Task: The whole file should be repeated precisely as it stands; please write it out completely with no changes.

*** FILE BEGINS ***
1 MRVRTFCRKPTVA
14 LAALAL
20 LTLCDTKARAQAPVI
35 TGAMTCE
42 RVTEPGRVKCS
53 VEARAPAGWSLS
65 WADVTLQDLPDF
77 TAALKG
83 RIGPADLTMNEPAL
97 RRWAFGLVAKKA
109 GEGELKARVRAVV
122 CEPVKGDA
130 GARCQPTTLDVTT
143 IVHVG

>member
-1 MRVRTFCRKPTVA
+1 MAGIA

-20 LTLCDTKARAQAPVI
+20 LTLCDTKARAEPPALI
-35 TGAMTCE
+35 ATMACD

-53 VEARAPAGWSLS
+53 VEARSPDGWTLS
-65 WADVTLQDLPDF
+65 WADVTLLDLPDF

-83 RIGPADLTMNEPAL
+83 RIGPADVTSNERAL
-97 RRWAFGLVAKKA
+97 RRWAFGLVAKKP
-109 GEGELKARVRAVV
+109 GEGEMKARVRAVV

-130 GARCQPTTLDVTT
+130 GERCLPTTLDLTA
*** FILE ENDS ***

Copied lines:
1 MRVRTFCRKPTVA
14 LAALAL
20 LTLCDTKARAQAPVI
35 TGAMTCE
42 RVTEPGRVKCS
53 VEARAPAGWSLS
65 WADVTLQDLPDF
77 TAALKG
83 RIGPADLTMNEPAL
97 RRWAFGLVAKKA
109 GEGELKARVRAVV
122 CEPVKGDA
130 GARCQPTTLDVTT
143 IVHVG

>member
-1 MRVRTFCRKPTVA
+1 MAGIA

-20 LTLCDTKARAQAPVI
+20 LTLCDTKARAEPPALI
-35 TGAMTCE
+35 ATMACD

-53 VEARAPAGWSLS
+53 VEARSPDGWTLS
-65 WADVTLQDLPDF
+65 WADVTLLDLPDF

-83 RIGPADLTMNEPAL
+83 RIGPADVTSNERAL
-97 RRWAFGLVAKKA
+97 RRWAFGLVAKKP
-109 GEGELKARVRAVV
+109 GEGEMKARVRAVV

-130 GARCQPTTLDVTT
+130 GERCLPTTLDLTA